While getting to understand who Joey was prior to his suicide is pivotal to the plot overall, the actual process of learning about him and his connection to Lydia’s past jarred with the overall “feel” of the book. There’s a sense of lightness to following a mystery that involves secret messages cut into books that didn’t connect for me with the information the reader comes to learn about Lydia’s childhood trauma.
That isn’t to say I didn’t enjoy the book – far from it. I found characters like Raj, Plath and Tomas very engaging and felt pulled into the story because of them. I also found Lydia’s story to be frightening yet fascinating and wanted to know how things would ultimately turn out – I was definitely NOT let down by the ending!
Thanks again, Scribner for sending this unique debut novel my way!
The three of them—a twelve-year-old boy, his older brother, their father—have won the war: the father’s term for his bitter divorce and custody battle. They leave their Kansas home and drive through the night to Albuquerque, eager to begin again, united by the thrilling possibility of carving out a new life together. The boys go to school, join basketball teams, make friends. Meanwhile their father works from home, smoking cheap cigars to hide another smell. But soon the little missteps—the dead-eyed absentmindedness, the late night noises, the comings and goings of increasingly odd characters—become sinister, and the boys find themselves watching their father change, grow erratic, then violent.
One of the Boys by Daniel Magariel
Publication Date: March 14, 2017 by Scribner
Reading One of the Boys is a visceral and disturbing experience. I picked this up expecting to just read a few chapters before getting some sleep and instead stayed up until about 2am in order to read this short, vicious book to its conclusion.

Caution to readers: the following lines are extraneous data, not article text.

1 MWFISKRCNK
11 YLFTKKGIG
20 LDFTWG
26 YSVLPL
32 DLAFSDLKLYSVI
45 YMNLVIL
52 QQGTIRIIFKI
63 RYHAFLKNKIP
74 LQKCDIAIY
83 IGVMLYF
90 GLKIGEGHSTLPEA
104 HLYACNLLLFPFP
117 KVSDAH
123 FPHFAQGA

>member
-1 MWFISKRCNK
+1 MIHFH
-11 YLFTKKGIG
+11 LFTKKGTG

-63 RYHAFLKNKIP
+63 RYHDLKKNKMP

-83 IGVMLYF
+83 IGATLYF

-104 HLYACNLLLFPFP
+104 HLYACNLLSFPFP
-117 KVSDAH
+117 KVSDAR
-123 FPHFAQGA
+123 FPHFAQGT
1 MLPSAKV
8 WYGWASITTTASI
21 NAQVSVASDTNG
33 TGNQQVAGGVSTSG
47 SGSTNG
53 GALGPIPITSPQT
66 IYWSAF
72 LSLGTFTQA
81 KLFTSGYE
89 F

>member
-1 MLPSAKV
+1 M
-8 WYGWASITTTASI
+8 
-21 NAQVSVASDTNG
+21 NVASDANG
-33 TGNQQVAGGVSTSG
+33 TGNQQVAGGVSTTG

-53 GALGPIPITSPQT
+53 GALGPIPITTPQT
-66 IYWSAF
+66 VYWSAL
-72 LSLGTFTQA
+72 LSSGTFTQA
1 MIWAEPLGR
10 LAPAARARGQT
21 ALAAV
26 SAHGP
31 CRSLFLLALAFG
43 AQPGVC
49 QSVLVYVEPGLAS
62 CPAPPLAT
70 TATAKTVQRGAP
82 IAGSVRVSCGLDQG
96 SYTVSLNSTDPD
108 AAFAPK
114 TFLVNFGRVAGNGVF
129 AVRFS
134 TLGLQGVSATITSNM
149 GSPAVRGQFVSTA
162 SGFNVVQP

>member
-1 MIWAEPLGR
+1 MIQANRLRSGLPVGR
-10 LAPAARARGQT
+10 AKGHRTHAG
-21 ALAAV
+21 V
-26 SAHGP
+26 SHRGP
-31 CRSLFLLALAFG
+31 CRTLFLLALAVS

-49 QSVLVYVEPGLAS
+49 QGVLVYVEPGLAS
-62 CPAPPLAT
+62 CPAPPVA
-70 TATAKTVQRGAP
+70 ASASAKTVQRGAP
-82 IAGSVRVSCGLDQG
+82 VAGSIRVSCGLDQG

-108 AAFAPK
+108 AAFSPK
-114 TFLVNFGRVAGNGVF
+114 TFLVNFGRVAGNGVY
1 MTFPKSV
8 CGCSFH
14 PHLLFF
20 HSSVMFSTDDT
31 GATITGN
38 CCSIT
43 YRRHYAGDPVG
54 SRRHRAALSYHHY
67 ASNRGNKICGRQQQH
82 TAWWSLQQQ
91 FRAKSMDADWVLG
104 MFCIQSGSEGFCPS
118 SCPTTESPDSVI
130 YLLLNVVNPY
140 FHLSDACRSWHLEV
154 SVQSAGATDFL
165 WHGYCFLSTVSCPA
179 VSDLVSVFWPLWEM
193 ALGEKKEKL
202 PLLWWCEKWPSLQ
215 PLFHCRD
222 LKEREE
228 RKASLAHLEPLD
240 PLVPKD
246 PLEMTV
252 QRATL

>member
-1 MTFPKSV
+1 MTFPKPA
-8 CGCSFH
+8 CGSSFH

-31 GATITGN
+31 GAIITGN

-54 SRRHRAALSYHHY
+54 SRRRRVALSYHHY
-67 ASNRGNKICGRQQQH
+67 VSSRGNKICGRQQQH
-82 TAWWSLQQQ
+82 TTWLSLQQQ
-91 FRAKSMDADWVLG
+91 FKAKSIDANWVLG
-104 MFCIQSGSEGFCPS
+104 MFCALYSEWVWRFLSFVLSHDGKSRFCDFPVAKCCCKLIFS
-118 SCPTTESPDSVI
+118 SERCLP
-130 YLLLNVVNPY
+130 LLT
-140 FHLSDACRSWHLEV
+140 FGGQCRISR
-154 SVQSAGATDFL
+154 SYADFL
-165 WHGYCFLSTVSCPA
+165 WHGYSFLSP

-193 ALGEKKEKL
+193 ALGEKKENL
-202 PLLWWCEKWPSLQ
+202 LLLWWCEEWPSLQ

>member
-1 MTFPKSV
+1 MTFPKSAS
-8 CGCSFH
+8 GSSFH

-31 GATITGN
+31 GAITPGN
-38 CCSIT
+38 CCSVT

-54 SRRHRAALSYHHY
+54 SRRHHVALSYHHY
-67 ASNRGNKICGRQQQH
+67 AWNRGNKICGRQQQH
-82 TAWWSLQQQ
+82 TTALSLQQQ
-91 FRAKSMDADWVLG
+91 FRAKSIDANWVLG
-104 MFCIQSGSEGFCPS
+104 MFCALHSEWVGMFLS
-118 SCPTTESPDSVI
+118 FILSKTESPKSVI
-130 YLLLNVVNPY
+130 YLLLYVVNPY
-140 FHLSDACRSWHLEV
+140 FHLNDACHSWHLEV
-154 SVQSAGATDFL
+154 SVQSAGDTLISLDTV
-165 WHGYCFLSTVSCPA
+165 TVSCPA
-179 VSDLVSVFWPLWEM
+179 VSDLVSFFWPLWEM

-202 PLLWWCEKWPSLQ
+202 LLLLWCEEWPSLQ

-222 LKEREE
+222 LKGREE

As an individual who works with adolescents, I found my heart breaking for the 12 year old narrator since his situation reminded me so much of several of students I’ve encountered over the years. Who are you to trust if you can’t even trust your own parents?
My father snarled at me through the mirror, his hot breath and wet words streaming into my ear. Then he pushed me to the floor, left me panting by the bathtub. I was horrified and confused. I’d seen him whip my mother with a belt before. In fact, there were times when she was so terrorized by him that she would just give up, her entire being, like there was nothing left of her but a plea for mercy. She’d have apologized for the weather if it would have ended his rampage a second sooner. The difference was she deserved it.
Unlike books I’ve read prior that just try way too hard to give a “realistic” voice to a young narrator, I found Magariel’s depiction to be spot-on. As we follow the events through our 12 year-old narrator’s eyes, we see how easily both boys are manipulated by their damaged, addict of a father to believe everything he says (in particular about their mother). It’s only as their father becomes more and more involved in drugs and increasingly violent that they begin to understand the real danger of their predicament.
Our dad was an act with a single end. His trajectory: down, down, down. He was going to kill himself out here. And it wasn’t that I didn’t care anymore. He was my father. It was just that we had spent far too long as his audience, right here on this couch. We’d felt happy, hurt, sad here. We’d been reprimanded, confided in. We’d been dazed, embattled, betrayed. We’d slept here, dreamed here, youthful dreams that would never return.
The anxiety I felt seeing how trapped both boys were in such a horrible and lonely situation never went away while I read One of the Boys.
I am DYING to see what Magariel writes next after reading his stunning debut novel!